Michael Bloomberg, a former mayor of New York City, heads a taskforce on the financial exposure of companies to the risks of climate change. Anne Hidalgo is the mayor of Paris. She is a member of the governing Parti Socialist and was elected in March 2014. Eduardo Paes is a member of the Global Commission on the Economy and Climate and mayor of Rio de Janeiro.
The Paris climate agreement, already signed by more than 175 countries, was successful in large part because national governments recognized cities’ progress in reducing carbon emissions. On Thursday, as world leaders gather in Washington DC to discuss how to reach the goals set in Paris, they should focus on helping cities do even more, and act faster, to reduce those emissions.
Cities account for most of the world’s carbon emissions, and their share will continue to increase as cities increase in size. Today more than half of the world lives in cities, and by 2050, two-thirds will. Every day, the world’s cities grow by about 60 square kilometers – an area equal to New York City’s borough of Manhattan.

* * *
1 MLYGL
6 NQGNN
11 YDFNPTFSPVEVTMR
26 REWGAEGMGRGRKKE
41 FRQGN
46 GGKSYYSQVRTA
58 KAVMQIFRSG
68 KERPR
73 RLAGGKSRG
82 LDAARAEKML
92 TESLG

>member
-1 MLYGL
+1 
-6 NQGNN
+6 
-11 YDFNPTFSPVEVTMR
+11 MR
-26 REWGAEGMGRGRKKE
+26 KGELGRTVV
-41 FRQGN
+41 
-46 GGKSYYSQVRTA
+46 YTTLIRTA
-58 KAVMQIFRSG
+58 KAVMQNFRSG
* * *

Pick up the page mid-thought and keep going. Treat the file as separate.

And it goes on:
How that growth takes shape in the next few years will determine whether we can avoid the worst impacts of climate change, and it will also have major economic and public health implications. Cities planned around affordable mass transit expand economic opportunity while cleaning the air we breathe. Smart buildings and land use save energy and protect people from extreme weather events, helping cities avoid enormous potential costs.
National governments can do a lot to help cities accelerate this work, and that’s a key goal of the Coalition for Urban Transitions, a new initiative from the New Climate Economy launched at the Climate Action Summit in Washington DC. The coalition, made up of global financial and business leaders, thinktanks, city officials and urban planning experts, will help achieve the Paris climate goals by making cities a focus of national economic planning, improving city access to financing for low-carbon infrastructure and making the economic case for climate friendly urban growth, particularly in developing countries.